While the screen is turned off, one can double-tap on it to wake the _phone_ up, draw an O to start the camera app, or control music playback. Thankfully, these work quite reliably! Also, with the screen on, you can take a screenshot using three fingers, use two fingers to adjust the volume, double tap the display to lock the screen, activate the camera with a finger gesture, and swipe from the bottom left/right to launch or exit apps. These gestures work well too, and are actually pretty cool, but it's up to you to decide whether they'll become essential functionality. And while we're at it, one can also set specific hours where the smartphone will power on or power off.

A notable addition is fingerprint security. After taking a reading of your unique finger pattern, you can use that to unlock the smartphone and open locked applications. Again, the fingerprint scanner on the R7 Plus isn't the most seamless one we've pressed an index finger against. Sometimes it works just fine, but in some cases, it might require two to three tries to register your input.

Processor and memory

Solid processing, but bad graphics performance and some UI stutter.

The Oppo R7 Plus sports the same hardware configuration as the smaller R7 before it. We're talking of a Qualcomm Snapdragon 615 SoC (octa-core 1.5GHz CPU, Adreno 405 GPU) and an ample 3 gigabytes of RAM. Oppo is providing you with 32GB of internal storage, which you're able to increase via a microSD card, provided you don't want to take advantage of the dual-SIM functionality. You'd be left with about 23GB of usable storage space, and whatever your preferred cloud service may have in store.

In performance benchmarks, the Oppo R7 Plus performs identically to the Oppo R7, giving out solid processing scores, but bad 3D graphics performance. The phablet can handle casual titles and most 3D games, but don't expect smooth frame rates in really advanced stuff, such as Gameloft's Asphalt 8 and Modern Warfare. In general, the R7 Plus is competent at handling the essential everyday tasks. Applications generally start fast and we didn't experience any random reboots, crashes, or RAM management problems. However, we must note that the user interface is prone to some lag and stutter — nothing outrageous, but you might be annoyed at times.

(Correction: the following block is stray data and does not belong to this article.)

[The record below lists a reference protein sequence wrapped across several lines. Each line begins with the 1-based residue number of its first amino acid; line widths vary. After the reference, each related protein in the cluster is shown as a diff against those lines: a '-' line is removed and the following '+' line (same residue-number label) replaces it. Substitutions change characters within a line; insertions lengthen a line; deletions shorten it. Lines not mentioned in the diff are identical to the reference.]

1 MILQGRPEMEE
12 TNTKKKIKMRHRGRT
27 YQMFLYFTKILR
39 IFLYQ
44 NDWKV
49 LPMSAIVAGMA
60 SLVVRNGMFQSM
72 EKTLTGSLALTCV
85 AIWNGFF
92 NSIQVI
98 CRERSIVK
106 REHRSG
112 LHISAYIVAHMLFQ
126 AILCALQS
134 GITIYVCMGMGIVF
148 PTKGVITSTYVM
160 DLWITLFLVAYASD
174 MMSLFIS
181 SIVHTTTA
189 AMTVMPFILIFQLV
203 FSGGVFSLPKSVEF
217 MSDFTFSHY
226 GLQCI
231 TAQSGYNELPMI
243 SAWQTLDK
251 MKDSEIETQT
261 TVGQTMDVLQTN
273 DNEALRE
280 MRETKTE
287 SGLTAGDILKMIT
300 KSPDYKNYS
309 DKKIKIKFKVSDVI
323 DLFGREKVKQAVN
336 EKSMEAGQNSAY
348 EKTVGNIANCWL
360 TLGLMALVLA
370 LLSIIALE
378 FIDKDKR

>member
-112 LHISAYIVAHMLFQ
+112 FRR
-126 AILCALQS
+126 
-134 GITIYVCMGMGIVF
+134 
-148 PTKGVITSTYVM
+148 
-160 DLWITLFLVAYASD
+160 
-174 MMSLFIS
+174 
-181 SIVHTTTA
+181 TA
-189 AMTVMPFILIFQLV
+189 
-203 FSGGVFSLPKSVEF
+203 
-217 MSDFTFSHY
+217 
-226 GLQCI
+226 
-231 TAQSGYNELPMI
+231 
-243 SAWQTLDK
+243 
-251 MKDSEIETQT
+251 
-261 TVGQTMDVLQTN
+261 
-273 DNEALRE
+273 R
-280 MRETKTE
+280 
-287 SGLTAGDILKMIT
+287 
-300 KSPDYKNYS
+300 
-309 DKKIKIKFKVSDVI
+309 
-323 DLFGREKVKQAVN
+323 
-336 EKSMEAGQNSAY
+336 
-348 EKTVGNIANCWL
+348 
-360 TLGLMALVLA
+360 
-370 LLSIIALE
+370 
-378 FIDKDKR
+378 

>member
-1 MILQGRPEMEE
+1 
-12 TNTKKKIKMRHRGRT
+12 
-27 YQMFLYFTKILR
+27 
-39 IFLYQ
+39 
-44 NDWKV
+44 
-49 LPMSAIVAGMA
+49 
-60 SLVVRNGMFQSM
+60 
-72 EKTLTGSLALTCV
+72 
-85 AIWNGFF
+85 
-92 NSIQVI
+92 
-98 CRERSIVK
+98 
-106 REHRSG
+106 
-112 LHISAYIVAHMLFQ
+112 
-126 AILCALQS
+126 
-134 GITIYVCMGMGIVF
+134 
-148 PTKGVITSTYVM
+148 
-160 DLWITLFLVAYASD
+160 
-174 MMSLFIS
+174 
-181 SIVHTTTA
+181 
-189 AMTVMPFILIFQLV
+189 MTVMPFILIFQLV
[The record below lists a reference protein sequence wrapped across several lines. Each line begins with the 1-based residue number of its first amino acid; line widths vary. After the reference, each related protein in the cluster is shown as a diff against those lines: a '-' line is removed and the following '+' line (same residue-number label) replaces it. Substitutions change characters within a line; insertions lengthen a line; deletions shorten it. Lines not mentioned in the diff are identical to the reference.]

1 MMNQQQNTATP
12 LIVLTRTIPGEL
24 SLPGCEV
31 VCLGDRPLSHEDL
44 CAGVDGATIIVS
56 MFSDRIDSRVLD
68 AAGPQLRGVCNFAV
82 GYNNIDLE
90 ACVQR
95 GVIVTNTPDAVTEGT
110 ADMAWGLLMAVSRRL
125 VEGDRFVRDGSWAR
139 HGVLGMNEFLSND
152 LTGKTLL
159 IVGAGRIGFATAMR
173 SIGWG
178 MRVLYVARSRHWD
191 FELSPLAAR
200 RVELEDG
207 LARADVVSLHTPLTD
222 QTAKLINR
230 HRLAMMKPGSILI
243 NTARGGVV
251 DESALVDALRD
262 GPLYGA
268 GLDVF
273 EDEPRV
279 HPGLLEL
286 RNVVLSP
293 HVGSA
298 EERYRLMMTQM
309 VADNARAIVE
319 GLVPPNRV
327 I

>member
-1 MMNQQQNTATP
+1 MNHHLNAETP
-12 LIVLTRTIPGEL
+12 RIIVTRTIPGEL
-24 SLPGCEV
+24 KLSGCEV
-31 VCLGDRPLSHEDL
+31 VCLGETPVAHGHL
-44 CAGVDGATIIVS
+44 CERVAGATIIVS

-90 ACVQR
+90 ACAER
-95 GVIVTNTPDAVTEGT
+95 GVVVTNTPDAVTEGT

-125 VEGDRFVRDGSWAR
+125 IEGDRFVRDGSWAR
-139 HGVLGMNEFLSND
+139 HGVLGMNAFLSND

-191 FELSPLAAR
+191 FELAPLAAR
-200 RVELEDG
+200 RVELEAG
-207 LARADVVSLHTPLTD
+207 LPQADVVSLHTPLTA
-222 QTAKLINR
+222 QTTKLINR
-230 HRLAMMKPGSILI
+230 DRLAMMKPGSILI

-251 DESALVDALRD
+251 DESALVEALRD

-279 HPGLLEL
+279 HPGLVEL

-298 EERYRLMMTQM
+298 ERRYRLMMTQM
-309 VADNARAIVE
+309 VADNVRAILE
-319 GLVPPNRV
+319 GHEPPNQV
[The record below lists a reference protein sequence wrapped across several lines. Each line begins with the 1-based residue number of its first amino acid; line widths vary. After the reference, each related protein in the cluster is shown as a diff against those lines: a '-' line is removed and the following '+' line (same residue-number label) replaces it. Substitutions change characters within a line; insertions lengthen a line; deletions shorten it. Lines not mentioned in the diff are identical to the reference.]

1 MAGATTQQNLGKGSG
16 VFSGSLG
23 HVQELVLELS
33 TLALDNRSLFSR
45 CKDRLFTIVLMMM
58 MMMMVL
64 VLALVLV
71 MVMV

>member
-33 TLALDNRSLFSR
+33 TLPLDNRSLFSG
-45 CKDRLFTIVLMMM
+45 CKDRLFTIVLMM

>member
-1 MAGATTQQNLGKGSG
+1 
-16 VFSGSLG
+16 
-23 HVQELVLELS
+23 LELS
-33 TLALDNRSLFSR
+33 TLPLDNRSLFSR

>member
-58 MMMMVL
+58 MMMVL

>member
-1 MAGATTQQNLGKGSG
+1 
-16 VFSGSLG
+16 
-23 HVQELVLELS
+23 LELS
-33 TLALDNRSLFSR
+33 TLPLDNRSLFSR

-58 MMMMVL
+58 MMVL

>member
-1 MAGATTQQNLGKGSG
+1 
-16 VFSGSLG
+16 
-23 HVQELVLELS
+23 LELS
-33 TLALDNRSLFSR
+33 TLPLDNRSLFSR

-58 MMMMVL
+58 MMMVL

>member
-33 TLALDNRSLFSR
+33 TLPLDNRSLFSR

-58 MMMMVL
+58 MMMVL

Performance benchmarks

AnTuTu
Higher is better
LG G4 50330
Google Nexus 6 49480
Samsung Galaxy Note 4 41185.33
OPPO R7 Plus 37368
Vellamo Metal
Higher is better
LG G4 2369
Google Nexus 6 2731
Samsung Galaxy Note 4 1230.33
OPPO R7 Plus 1184
Vellamo Browser
Higher is better
LG G4 3948
Google Nexus 6 3644
Samsung Galaxy Note 4 3041
OPPO R7 Plus 2369
Sunspider
Lower is better
LG G4 730.2
Google Nexus 6 797.6
Samsung Galaxy Note 4 1087.87
OPPO R7 Plus 1383.9
GFXBench T-Rex HD on-screen
Higher is better
LG G4 25
Google Nexus 6 27.9
Samsung Galaxy Note 4 25.9
OPPO R7 Plus 15
GFXBench Manhattan on-screen